Certainly, certification isn't the only barrier to adoption of EHRs, but it can have tremendous power to break them down, believes Leavitt. He pointed to wireless fidelity (Wi-Fi) certification as an example. Just a few years ago, it cost at least $1,000 to add wireless capability to a computer, and setting up a network to accommodate it took high-cost custom engineering. But the industry came to agree on standards and the Wi-Fi Alliance stepped in to certify that products met them and were interoperable. Prices plummeted as a result. Leavitt recently bought an adapter for about $20, and he can connect to a wireless network almost anywhere he goes—airports, hotels, even Starbucks.
Another barrier, Brailer pointed out, is that today, “we pay for volume, not for quality.” And that needs to change. Pay for performance, which is emerging with Medicare and other third-party payers, will “really start changing the landscape of what is valuable to a doctor and what isn't.” That will make the advantages of EHRs, such as error reduction, following practice guidelines, or using the most up-to-date treatments, financially worthwhile.
Standards for EHRs, too, are still in development, although computer science–based standards, such as those for data format and exchange and data protection and security, have come a long way already. The standards that need development the most, said Brailer, are clinical standards—the medical evidence guidelines that can be incorporated into EHRs.
The challenge for oncology, he said, is to figure out “how do we take all these great ideas and this evidence and science and boil it down to the things that physicians ought to do routinely when they see patients and how do we get that into computer-readable form? There's nobody who really owns that right now. It's open territory. I think that's where ASCO needs to take a look,” Brailer said.
Leavitt sees a need for ASCO and specialty societies to shape, not just clinical standards, but also how EHRs will incorporate them. “The worst case is having every oncology office inventing their own concept of what their EHR should do and customizing it. That's the way to have no impact on the market.” The best tack is to ensure that general purpose EHR products can add the layer of customization that oncologists need, much like tailoring an off-the-rack suit. And the society can take on the task of making sure that the protocols, guidelines, forms and more that could be imported into the EHR are up to date.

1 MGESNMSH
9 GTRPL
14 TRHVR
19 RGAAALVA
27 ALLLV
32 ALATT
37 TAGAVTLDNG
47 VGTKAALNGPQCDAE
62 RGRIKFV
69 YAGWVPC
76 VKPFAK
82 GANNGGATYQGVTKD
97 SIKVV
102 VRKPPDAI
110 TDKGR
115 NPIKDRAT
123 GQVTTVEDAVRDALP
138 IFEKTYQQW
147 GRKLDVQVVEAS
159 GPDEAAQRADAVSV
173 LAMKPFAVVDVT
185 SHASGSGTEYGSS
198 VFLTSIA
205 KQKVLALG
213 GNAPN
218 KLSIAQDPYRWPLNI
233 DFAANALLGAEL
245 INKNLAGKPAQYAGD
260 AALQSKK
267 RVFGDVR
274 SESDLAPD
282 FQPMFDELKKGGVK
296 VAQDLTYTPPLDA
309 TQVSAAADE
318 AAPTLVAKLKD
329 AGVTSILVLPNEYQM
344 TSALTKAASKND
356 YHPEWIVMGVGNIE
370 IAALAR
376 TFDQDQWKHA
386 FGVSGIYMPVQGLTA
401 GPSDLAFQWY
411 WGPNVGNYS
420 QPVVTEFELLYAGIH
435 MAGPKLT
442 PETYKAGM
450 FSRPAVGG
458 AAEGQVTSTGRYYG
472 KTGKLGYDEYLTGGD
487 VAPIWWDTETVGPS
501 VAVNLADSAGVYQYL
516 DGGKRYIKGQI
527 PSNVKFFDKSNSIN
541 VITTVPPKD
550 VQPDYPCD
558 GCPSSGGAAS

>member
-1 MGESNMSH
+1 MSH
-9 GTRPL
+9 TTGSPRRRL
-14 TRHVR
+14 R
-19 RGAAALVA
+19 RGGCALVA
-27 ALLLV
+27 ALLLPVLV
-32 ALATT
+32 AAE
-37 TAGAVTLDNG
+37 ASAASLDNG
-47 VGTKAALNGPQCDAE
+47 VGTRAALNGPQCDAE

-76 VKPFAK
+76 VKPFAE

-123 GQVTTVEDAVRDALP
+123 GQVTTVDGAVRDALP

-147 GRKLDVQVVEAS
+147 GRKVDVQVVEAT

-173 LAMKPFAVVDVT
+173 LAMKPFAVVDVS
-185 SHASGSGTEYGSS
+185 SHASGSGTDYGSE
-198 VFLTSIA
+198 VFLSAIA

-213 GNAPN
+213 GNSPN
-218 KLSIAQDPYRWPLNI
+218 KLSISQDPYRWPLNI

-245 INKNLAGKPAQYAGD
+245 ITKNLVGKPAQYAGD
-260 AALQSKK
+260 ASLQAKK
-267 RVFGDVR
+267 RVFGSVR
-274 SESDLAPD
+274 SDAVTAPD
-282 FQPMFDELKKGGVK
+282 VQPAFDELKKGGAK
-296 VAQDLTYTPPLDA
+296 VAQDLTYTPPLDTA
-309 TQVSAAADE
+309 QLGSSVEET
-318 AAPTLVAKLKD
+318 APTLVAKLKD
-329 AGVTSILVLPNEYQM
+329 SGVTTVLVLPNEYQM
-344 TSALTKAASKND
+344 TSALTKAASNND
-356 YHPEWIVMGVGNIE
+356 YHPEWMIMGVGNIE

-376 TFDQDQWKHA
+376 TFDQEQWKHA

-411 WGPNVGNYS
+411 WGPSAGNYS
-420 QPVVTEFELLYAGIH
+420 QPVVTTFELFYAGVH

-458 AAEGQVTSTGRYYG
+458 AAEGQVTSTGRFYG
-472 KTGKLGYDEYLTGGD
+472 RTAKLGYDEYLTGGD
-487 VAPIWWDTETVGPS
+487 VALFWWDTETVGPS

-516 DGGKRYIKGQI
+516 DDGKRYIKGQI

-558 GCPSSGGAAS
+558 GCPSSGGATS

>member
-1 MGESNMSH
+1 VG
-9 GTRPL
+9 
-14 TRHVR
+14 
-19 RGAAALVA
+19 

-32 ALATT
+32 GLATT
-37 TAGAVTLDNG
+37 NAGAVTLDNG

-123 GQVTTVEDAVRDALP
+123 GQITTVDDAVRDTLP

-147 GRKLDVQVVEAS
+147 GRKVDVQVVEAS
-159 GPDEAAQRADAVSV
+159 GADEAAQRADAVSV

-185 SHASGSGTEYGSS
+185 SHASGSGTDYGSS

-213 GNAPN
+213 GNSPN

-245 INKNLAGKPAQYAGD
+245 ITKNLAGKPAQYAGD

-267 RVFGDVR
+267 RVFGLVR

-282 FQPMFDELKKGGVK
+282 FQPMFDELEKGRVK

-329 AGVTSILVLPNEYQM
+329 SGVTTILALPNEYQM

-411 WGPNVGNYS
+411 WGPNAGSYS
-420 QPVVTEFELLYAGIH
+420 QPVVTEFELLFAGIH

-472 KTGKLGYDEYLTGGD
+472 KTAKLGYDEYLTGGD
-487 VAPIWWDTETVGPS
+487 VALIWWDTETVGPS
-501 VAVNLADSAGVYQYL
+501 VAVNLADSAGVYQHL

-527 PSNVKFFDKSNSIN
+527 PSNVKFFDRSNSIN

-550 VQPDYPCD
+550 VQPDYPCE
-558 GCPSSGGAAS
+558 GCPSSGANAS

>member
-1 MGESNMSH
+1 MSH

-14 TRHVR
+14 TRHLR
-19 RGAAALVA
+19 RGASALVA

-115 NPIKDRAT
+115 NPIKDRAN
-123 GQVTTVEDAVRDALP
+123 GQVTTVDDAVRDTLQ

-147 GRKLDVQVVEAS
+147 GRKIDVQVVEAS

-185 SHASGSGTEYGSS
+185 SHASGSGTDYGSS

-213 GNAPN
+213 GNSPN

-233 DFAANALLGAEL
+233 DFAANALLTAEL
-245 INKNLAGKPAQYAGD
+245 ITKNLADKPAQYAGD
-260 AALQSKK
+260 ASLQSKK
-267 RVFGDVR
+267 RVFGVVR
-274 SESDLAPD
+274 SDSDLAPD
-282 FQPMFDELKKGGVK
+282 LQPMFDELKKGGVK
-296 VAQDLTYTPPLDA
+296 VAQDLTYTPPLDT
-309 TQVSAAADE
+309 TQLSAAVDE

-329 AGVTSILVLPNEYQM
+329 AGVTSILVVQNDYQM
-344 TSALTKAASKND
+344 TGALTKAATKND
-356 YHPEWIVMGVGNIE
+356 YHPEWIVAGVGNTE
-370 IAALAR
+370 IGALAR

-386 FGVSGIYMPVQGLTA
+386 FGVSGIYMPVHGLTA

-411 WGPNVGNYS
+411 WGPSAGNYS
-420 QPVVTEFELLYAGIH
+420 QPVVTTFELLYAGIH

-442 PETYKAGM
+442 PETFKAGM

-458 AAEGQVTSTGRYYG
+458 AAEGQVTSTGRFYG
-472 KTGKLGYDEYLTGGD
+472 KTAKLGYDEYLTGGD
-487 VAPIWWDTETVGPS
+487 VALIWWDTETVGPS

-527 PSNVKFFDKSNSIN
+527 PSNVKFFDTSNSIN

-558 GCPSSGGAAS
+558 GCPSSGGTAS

Oncology as a specialty also needs to ensure that EHR systems are reliable enough to handle the numerous and critical checks oncologists must make and robust enough to manage a lot of data, such as protocols and guidelines, drug interactions, or cumulative lifetime doses, he said.
When the specialty as a whole can come to a consensus on what it needs, that can have a powerful effect on the market, said Leavitt. Letting CCHIT know the specialty's needs is one way to do that, as the new Physicians Electronic Health Record Coalition, which includes 15 societies, is doing. CCHIT has had one public comment period and is scheduling more for July and beyond.
A society can also exert its power on the EHR marketplace by reviewing products, helping their members implement them correctly, and even acting as group purchaser, said Brailer. He pointed to the American Academy of Family Practice's Center for Health Information Technology, which has driven group purchasing agreements with vendors to help bring down prices and help practices choose products.
“It's the new dawn of a very automated, decision-support driven environment for physicians,” said Brailer, who singled out oncology as a specialty that could reap enormous benefits from EHRs because of the protocol-driven nature of treatment and oncologists as physicians who have the aptitude to determine how information technology can improve their practice.